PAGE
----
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Sorry for the delay, everyone, I’ve been dealing with some health stuff. I hope to catch up with things soon.
IT TOOK A while for Arien to settle into his first lesson at the mage school. For one thing there were fewer students here. Seventeen first-year pages lived at the palace, but only five first-year students studied here, including himself. They shared the classroom with four second-years, including Hawk, six third-years and three fourth-years. There were even a couple of scholars lounging at the back of the room. Mages were in far fewer supply than noblemen’s sons.
While everyone adjusted to having a living legend in the room, Hawk gave Arien a brief explanation of life at the school. Because of their small number first-years often shared a class with second- and occasionally third-years. The fourth-years were normally taught separately as they were completing their last official year of study. After that they had a choice of whether to take a mage-mentor and leave the school or stay and study further.
Today’s lesson, however, was an exception. Because of Mara. No one wanted to miss an opportunity of meeting this famous lady. While the students fired questions at the mage, Arien looked around the room and saw the awe and pride on their faces. This woman might have been different, but she was revered for it. As the questions kept going, Arien sat up straighter. Perhaps he could fit in at the school after all.
As though she’d been waiting for him to adjust to his new setting, Mara held up her hands to halt the flow of curiosity. “All right, everyone, settle down, that’s enough for now. I expect I’ll be here a few days yet, so you’ll get your chance to grill me again soon.”
She smiled at the disappointed groans. “If you think that was mean, just wait until you’ve sat through one of my lessons. Right, before we go any further, let’s make things easy on the new ones.” When the third- and fourth-years pulled faces, Mara nodded at the door. “This is their lesson. If you’re not happy with it you’re welcome to leave. I won’t stop you.”
The eye rolling stopped.
“But if you stay, you work. You.” She pointed at a girl who looked to be about fifteen, with spiky hair that beautifully matched the hedgehog snoozing on the desk in front of her. “Tell me about healer mages.”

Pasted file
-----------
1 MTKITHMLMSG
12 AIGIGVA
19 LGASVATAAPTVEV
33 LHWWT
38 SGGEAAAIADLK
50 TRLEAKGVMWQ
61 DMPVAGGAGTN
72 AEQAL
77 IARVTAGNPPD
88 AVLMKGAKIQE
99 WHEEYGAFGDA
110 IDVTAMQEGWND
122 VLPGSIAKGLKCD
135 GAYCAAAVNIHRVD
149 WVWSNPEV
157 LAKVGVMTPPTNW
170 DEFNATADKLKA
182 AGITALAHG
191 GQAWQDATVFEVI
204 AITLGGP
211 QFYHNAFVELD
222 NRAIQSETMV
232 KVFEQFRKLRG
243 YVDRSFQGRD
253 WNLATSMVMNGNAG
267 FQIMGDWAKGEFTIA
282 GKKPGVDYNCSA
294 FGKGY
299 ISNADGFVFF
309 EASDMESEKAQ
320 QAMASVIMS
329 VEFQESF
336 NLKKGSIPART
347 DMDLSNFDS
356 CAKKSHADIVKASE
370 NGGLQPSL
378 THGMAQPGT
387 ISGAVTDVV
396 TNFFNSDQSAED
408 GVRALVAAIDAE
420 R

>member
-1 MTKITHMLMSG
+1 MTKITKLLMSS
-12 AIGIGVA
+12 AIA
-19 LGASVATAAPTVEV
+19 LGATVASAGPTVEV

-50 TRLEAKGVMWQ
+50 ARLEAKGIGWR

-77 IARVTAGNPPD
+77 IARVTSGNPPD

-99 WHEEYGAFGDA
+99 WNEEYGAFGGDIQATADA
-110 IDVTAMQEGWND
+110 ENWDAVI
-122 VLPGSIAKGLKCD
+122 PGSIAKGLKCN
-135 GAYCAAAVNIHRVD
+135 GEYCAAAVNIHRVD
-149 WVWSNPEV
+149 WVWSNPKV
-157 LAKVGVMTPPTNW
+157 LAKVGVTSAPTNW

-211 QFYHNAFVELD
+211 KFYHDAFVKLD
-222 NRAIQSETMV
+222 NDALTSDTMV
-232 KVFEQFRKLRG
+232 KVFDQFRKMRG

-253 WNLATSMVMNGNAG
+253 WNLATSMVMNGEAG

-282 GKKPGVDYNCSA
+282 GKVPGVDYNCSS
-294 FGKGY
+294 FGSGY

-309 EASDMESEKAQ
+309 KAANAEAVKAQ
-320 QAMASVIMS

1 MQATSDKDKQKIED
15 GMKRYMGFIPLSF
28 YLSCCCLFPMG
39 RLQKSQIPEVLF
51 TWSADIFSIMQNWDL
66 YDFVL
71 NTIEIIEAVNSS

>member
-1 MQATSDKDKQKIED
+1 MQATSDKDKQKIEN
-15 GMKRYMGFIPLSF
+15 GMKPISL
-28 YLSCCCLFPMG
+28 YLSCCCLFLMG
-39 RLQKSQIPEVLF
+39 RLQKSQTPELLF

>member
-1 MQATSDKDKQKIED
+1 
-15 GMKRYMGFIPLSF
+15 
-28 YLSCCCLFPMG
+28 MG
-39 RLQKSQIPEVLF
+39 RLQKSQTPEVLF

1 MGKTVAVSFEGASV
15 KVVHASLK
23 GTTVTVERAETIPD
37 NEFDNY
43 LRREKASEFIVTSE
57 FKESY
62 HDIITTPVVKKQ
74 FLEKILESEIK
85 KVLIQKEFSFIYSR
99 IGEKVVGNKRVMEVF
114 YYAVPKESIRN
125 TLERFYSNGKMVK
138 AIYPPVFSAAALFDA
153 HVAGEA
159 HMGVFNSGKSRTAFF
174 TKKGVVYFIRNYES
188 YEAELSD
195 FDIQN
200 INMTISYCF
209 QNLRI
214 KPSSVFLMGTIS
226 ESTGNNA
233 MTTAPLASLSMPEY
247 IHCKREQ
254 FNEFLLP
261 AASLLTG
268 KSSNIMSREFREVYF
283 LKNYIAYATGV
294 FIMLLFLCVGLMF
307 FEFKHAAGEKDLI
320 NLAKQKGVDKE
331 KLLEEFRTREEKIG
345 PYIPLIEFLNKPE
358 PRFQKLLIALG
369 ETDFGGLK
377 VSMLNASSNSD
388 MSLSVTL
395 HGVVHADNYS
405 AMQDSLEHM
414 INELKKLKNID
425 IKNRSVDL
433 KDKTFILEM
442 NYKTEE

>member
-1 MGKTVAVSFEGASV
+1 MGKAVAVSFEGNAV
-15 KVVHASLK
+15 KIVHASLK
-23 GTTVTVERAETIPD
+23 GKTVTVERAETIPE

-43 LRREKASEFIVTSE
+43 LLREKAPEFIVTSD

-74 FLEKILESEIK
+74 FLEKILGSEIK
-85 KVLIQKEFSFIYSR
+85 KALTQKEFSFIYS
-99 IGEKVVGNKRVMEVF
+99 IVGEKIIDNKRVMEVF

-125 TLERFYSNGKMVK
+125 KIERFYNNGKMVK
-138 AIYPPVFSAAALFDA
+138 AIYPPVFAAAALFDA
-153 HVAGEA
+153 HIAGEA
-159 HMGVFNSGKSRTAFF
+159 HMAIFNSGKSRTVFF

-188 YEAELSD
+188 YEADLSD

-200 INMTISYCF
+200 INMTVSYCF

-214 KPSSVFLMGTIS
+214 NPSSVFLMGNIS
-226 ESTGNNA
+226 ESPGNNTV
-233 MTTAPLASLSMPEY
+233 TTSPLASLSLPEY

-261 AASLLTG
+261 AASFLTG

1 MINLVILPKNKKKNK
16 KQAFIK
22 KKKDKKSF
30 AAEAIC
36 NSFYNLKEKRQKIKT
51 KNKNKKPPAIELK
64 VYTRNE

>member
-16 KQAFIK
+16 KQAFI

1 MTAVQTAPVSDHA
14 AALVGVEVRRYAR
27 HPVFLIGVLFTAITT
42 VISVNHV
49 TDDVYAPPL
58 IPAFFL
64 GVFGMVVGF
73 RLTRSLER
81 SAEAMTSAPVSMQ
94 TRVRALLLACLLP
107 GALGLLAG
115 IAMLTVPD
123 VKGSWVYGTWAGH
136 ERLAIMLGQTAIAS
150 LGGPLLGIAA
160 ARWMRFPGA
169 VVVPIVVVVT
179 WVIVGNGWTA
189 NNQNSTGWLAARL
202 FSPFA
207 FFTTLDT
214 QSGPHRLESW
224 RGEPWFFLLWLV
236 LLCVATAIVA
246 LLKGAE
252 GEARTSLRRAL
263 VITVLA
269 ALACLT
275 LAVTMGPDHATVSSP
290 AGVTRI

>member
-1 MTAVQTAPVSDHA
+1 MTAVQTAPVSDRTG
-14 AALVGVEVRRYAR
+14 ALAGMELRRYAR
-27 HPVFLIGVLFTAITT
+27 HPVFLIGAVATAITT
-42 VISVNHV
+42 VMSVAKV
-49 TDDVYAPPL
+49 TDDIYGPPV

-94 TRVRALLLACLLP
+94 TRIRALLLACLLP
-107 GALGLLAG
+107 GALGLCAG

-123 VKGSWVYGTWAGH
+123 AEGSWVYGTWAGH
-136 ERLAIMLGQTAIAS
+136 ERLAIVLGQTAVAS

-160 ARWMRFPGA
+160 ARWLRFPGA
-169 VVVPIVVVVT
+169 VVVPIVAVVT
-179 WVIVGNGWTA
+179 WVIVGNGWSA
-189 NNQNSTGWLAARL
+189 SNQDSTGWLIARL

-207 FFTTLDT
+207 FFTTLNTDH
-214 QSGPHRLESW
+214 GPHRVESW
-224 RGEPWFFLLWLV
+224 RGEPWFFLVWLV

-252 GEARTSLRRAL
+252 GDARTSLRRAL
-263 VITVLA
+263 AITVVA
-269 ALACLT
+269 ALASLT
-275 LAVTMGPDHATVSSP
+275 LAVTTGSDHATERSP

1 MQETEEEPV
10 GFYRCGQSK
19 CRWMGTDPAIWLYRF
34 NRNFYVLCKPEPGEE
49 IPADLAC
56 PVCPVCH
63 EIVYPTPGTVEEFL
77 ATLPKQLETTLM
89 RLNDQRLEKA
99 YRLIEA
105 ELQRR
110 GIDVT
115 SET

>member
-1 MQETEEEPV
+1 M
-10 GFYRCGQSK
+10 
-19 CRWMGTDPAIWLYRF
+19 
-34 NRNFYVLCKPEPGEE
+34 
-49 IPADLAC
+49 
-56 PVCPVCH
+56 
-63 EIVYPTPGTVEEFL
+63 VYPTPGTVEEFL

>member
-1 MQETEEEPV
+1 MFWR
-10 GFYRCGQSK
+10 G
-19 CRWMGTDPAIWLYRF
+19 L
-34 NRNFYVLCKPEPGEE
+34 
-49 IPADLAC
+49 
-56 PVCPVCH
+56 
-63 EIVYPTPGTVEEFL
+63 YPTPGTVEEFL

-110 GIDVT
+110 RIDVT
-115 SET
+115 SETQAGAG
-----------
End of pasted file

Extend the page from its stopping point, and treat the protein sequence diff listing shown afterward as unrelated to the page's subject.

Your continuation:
“But I’m not a -” she started to protest.
“I know what you are,” Mara interrupted firmly. “I can feel that resentful knot you’ve been nursing in your gut for the last half year or so, questioning why you weren’t born with more clout like the boy you’re sitting next to. But I didn’t ask what you were. I didn’t even ask your name. What I asked for was an explanation of a healer mage.”
The girl’s jaw wasn’t the only one to drop at this swift assessment of someone Mara had never met before.
“Why don’t you try again? And stand up when you talk.”
Hunching a self-conscious shoulder, the girl rose reluctantly to her feet, her bottom lip jutting out in a sulky pout. “Healer mages are exactly as they sound. Their magic is used for healing.” When Mara said nothing, the girl continued with a put upon sigh: “Power levels can range from dealing with bruises, scratches and sniffles right up to setting broken bones, healing internal injuries and even fighting off deadly diseases.” The longer the girl talked the more enthusiastic she became, the pout vanishing and her sulk lifting.
“Like Ferde here.” She touched the shoulder of the boy beside her. “He can do amazing things with burns. There was this little girl who pulled a pot of boiling water off the stove, scalding her chest and legs. She was only four years old, but he and the healers at the Hall grew her new skin. It was pale and shiny at first, and really sensitive, but now she’s fine.” She looked down at the boy, who stared at her in surprise. “It was amazing.”
“You knew?” Ferde murmured, as she sank back into her seat and stared at her hands.
“Of course I knew. Everyone did.”